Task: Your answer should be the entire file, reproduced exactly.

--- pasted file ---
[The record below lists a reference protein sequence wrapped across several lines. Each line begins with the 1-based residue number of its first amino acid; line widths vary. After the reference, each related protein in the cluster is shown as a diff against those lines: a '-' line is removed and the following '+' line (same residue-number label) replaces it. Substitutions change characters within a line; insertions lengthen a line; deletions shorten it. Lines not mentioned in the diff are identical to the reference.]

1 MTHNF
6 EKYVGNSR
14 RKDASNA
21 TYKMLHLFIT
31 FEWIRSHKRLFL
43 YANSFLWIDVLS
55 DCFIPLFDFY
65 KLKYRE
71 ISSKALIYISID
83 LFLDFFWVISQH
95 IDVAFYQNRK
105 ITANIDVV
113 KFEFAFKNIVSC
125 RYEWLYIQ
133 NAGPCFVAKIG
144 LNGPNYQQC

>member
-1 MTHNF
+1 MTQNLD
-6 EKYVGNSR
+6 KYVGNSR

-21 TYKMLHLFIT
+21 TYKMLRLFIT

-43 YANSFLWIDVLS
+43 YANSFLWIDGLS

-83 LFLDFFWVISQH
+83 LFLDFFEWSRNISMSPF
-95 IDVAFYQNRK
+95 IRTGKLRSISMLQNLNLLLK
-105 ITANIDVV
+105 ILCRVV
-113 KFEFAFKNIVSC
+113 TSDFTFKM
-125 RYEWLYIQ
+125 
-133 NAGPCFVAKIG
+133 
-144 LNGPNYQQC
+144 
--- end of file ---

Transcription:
[The record below lists a reference protein sequence wrapped across several lines. Each line begins with the 1-based residue number of its first amino acid; line widths vary. After the reference, each related protein in the cluster is shown as a diff against those lines: a '-' line is removed and the following '+' line (same residue-number label) replaces it. Substitutions change characters within a line; insertions lengthen a line; deletions shorten it. Lines not mentioned in the diff are identical to the reference.]

1 MTHNF
6 EKYVGNSR
14 RKDASNA
21 TYKMLHLFIT
31 FEWIRSHKRLFL
43 YANSFLWIDVLS
55 DCFIPLFDFY
65 KLKYRE
71 ISSKALIYISID
83 LFLDFFWVISQH
95 IDVAFYQNRK
105 ITANIDVV
113 KFEFAFKNIVSC
125 RYEWLYIQ
133 NAGPCFVAKIG
144 LNGPNYQQC

>member
-1 MTHNF
+1 MTQNLD
-6 EKYVGNSR
+6 KYVGNSR

-21 TYKMLHLFIT
+21 TYKMLRLFIT

-43 YANSFLWIDVLS
+43 YANSFLWIDGLS

-83 LFLDFFWVISQH
+83 LFLDFFEWSRNISMSPF
-95 IDVAFYQNRK
+95 IRTGKLRSISMLQNLNLLLK
-105 ITANIDVV
+105 ILCRVV
-113 KFEFAFKNIVSC
+113 TSDFTFKM
-125 RYEWLYIQ
+125 
-133 NAGPCFVAKIG
+133 
-144 LNGPNYQQC
+144 